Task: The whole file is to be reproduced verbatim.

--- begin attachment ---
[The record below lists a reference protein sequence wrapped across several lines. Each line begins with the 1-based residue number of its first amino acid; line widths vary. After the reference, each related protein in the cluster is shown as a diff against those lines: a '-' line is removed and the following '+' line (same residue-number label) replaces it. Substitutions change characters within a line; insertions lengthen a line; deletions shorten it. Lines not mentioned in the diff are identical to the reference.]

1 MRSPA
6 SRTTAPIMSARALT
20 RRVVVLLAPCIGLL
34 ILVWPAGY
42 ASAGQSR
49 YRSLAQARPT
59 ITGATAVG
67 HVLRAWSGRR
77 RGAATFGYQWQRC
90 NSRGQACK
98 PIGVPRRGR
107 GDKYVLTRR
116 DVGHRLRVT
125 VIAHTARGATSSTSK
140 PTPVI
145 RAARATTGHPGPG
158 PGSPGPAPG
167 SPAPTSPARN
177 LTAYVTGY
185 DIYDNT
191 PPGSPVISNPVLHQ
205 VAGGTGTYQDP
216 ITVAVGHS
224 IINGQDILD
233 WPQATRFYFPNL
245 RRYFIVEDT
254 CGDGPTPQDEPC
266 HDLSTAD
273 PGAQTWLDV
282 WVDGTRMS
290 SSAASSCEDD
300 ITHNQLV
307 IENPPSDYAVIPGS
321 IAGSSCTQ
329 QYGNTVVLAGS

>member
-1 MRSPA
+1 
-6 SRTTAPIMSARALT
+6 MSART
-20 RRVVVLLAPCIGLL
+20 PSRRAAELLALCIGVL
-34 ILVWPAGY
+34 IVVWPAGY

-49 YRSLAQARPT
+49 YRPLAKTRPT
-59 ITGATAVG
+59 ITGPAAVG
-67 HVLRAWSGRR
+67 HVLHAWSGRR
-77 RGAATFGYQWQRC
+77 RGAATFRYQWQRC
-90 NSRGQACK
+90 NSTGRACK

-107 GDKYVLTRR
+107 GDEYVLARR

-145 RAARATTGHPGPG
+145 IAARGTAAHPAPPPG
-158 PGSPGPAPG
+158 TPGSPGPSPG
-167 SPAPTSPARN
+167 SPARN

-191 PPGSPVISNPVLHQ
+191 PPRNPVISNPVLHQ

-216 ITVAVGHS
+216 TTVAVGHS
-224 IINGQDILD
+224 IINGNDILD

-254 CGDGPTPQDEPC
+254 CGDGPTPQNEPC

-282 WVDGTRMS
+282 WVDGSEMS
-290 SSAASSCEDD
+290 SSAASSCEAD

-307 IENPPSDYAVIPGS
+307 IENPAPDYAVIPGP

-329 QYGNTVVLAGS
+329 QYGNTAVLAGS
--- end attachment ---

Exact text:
[The record below lists a reference protein sequence wrapped across several lines. Each line begins with the 1-based residue number of its first amino acid; line widths vary. After the reference, each related protein in the cluster is shown as a diff against those lines: a '-' line is removed and the following '+' line (same residue-number label) replaces it. Substitutions change characters within a line; insertions lengthen a line; deletions shorten it. Lines not mentioned in the diff are identical to the reference.]

1 MRSPA
6 SRTTAPIMSARALT
20 RRVVVLLAPCIGLL
34 ILVWPAGY
42 ASAGQSR
49 YRSLAQARPT
59 ITGATAVG
67 HVLRAWSGRR
77 RGAATFGYQWQRC
90 NSRGQACK
98 PIGVPRRGR
107 GDKYVLTRR
116 DVGHRLRVT
125 VIAHTARGATSSTSK
140 PTPVI
145 RAARATTGHPGPG
158 PGSPGPAPG
167 SPAPTSPARN
177 LTAYVTGY
185 DIYDNT
191 PPGSPVISNPVLHQ
205 VAGGTGTYQDP
216 ITVAVGHS
224 IINGQDILD
233 WPQATRFYFPNL
245 RRYFIVEDT
254 CGDGPTPQDEPC
266 HDLSTAD
273 PGAQTWLDV
282 WVDGTRMS
290 SSAASSCEDD
300 ITHNQLV
307 IENPPSDYAVIPGS
321 IAGSSCTQ
329 QYGNTVVLAGS

>member
-1 MRSPA
+1 
-6 SRTTAPIMSARALT
+6 MSART
-20 RRVVVLLAPCIGLL
+20 PSRRAAELLALCIGVL
-34 ILVWPAGY
+34 IVVWPAGY

-49 YRSLAQARPT
+49 YRPLAKTRPT
-59 ITGATAVG
+59 ITGPAAVG
-67 HVLRAWSGRR
+67 HVLHAWSGRR
-77 RGAATFGYQWQRC
+77 RGAATFRYQWQRC
-90 NSRGQACK
+90 NSTGRACK

-107 GDKYVLTRR
+107 GDEYVLARR

-145 RAARATTGHPGPG
+145 IAARGTAAHPAPPPG
-158 PGSPGPAPG
+158 TPGSPGPSPG
-167 SPAPTSPARN
+167 SPARN

-191 PPGSPVISNPVLHQ
+191 PPRNPVISNPVLHQ

-216 ITVAVGHS
+216 TTVAVGHS
-224 IINGQDILD
+224 IINGNDILD

-254 CGDGPTPQDEPC
+254 CGDGPTPQNEPC

-282 WVDGTRMS
+282 WVDGSEMS
-290 SSAASSCEDD
+290 SSAASSCEAD

-307 IENPPSDYAVIPGS
+307 IENPAPDYAVIPGP

-329 QYGNTVVLAGS
+329 QYGNTAVLAGS